Multivariate logistic regression analysis considered spine injury (AIS 3–6) with a prevalence of 10.6% and cervical spine injury (AIS 3–6) with a prevalence of 5.1% as dependent variables. Blunt trauma was a remarkable independent variable for spinal trauma (OR 4.066, p < 0.001) and cervical spine injury (OR 3.640, p < 0.001). A fall from over 3 m was a predictor for a spine injury (OR 2.243, p < 0.001), but not for cervical spine injury (0.636, p < 0.001). A pre-hospital GCS ≤ 8 did not suggest a spinal injury per se, but a pre-hospital systolic blood pressure ≤ 90 mmHg was predictive (spine OR 1.877, p < 0.001, and cervical spine OR 2.342, p < 0.001). Patients aged 65 years and older were more likely to have cervical spine injuries. The diminished or absent motor response was a likely injury for both the spine and cervical spine (Table 2).

Table 2 Multivariate logistic regression analysis to predict any relevant spine injury (AIS 3–6, n = 15,481; prevalence = 10.6%), and relevant cervical spine injury (AIS 3–6, n = 5929; prevalence = 5.1%)

Discussion

Our data describe a prevalence of 10.6% for relevant spinal trauma and 5.1% for severe cervical spine trauma in severely injured trauma patients in Europe. The prevalence of severe cervical spinal injuries described in our study is comparable to that found in studies of other countries [15, 17, 24]. Regarding potential predictors, independent variables were evaluated using regression analysis, which might yield differences compared to other calculations given the categories and characteristics used.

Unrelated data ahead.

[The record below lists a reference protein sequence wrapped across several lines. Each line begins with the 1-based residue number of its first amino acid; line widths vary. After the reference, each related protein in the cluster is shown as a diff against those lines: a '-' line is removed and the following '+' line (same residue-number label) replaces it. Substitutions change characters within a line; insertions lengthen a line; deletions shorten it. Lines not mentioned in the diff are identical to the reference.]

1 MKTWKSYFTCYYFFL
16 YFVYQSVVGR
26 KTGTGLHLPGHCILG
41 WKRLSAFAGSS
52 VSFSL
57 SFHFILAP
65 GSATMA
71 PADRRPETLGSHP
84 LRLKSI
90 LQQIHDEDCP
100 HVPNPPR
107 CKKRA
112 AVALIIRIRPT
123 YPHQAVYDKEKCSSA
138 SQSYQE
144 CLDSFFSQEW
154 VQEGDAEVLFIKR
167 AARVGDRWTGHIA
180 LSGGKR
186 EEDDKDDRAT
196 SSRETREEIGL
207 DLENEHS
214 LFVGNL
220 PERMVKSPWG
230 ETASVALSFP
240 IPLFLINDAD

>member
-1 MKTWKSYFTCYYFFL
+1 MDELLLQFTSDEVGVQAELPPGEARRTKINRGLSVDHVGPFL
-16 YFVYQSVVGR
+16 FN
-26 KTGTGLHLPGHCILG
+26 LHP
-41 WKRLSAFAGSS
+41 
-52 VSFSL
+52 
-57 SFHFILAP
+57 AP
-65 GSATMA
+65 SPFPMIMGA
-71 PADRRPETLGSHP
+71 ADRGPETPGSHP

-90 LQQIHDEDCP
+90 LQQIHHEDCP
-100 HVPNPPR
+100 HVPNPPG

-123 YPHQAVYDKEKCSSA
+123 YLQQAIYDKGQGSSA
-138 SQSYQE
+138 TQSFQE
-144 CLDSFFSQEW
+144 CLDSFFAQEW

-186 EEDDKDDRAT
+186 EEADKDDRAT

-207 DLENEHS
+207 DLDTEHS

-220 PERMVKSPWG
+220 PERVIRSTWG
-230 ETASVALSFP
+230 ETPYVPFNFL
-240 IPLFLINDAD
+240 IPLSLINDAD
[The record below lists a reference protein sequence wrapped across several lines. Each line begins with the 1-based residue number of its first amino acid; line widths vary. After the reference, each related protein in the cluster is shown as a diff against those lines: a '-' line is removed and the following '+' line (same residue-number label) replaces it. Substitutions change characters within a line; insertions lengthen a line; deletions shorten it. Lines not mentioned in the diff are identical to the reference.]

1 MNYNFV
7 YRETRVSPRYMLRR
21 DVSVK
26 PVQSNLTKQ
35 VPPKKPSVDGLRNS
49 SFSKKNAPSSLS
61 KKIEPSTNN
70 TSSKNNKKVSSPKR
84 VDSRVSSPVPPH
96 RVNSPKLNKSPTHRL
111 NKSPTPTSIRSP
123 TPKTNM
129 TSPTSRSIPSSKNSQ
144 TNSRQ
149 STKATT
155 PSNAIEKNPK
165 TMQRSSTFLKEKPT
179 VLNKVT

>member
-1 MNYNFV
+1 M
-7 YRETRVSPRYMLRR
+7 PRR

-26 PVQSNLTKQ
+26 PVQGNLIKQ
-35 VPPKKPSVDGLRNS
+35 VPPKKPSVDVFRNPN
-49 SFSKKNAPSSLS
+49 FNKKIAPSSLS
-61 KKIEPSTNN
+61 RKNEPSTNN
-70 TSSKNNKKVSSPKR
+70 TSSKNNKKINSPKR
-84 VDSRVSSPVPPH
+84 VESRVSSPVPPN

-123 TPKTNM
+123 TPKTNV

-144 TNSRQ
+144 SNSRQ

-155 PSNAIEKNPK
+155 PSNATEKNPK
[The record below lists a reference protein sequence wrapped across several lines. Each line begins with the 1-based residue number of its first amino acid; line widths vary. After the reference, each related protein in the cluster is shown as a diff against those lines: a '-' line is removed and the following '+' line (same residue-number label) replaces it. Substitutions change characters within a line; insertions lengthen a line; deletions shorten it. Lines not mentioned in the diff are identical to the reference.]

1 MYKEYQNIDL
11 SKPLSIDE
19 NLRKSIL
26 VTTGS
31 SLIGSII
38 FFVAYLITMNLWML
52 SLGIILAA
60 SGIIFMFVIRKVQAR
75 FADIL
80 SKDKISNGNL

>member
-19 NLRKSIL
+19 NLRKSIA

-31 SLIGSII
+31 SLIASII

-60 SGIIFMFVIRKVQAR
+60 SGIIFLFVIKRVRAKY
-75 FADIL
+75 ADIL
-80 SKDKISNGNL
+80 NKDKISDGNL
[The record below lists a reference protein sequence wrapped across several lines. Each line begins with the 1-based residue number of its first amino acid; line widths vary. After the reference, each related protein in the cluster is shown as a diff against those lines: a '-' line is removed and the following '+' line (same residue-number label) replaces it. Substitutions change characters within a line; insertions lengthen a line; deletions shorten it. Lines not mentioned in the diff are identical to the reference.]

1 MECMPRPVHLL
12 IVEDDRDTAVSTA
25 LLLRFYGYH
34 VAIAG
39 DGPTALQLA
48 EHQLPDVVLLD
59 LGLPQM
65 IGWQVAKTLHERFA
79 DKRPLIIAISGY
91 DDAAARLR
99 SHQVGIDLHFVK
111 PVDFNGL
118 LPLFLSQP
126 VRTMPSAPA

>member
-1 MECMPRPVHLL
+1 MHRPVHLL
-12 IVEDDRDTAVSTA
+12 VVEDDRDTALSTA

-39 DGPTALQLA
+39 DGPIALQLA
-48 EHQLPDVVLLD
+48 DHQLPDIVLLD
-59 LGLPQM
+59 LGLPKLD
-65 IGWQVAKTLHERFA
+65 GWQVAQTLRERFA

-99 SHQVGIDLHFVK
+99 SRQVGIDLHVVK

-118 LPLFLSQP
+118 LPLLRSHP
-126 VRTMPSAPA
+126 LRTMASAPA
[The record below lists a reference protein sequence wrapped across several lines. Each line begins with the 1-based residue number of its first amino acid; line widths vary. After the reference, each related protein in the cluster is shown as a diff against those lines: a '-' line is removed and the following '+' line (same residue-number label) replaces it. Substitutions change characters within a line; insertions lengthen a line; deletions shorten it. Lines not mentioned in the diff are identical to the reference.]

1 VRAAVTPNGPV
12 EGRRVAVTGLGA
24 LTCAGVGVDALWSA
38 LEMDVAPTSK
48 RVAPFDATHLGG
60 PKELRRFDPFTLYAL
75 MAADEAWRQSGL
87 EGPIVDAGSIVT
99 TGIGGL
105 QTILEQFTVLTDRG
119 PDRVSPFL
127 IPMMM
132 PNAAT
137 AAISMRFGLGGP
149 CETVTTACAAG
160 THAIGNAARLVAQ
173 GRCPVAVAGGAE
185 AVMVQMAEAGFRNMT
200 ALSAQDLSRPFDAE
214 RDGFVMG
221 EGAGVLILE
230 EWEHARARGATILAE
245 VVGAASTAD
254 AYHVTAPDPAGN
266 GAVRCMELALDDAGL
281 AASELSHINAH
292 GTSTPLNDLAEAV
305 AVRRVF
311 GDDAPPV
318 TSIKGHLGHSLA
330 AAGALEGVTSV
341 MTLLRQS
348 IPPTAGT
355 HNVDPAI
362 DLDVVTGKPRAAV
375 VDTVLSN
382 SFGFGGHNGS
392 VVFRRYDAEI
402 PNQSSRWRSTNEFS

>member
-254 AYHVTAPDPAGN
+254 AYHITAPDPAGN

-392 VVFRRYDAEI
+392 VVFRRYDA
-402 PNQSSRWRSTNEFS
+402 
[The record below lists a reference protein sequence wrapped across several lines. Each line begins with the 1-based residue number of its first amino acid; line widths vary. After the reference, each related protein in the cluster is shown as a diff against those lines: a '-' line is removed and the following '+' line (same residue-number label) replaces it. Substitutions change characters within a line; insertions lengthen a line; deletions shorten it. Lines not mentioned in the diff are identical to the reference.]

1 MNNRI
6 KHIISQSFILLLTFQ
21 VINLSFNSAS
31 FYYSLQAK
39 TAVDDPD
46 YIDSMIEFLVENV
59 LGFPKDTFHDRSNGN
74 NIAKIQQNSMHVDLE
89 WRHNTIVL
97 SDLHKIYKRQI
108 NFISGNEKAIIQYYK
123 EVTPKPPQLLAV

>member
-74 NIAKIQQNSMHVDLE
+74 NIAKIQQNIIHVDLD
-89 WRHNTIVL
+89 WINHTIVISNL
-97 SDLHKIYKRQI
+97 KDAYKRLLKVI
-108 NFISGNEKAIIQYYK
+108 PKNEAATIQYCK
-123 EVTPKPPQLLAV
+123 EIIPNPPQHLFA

Blunt trauma was found to be predictive for a spinal injury and cervical spinal injury. Severe spine injury is four times more likely to result from a blunt trauma than a penetrating trauma. In line with the literature, this implies that patients with penetrating trauma should not be immobilized because spinal injury is unlikely and immobilization could delay lifesaving interventions [10, 25,26,27,28].

As expected, motor deficits in the clinical examination were an outstanding predictor for spine injuries, particularly cervical spine injuries. A lowered level of consciousness is often mentioned as a predictor of spinal trauma; however, in our regression analysis, a pre-hospital GCS < 9 was not a predictor for spinal injury. Our results corroborate those in the literature that, with severe isolated TBI or with TBI in combination with other injuries, severe injuries to the spine can be expected [29, 30].